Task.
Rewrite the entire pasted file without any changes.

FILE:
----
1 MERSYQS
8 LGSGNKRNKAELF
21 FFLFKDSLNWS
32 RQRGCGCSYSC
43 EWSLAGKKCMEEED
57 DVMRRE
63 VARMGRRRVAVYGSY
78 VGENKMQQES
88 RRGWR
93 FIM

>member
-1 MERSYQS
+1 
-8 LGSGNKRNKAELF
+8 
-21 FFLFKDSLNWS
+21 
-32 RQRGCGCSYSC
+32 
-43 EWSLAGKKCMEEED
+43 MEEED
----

1 MERSYQS
8 LGSGNKRNKAELF
21 FFLFKDSLNWS
32 RQRGCGCSYSC
43 EWSLAGKKCMEEED
57 DVMRRE
63 VARMGRRRVAVYGSY
78 VGENKMQQES
88 RRGWR
93 FIM

>member
-1 MERSYQS
+1 
-8 LGSGNKRNKAELF
+8 
-21 FFLFKDSLNWS
+21 
-32 RQRGCGCSYSC
+32 
-43 EWSLAGKKCMEEED
+43 MEEED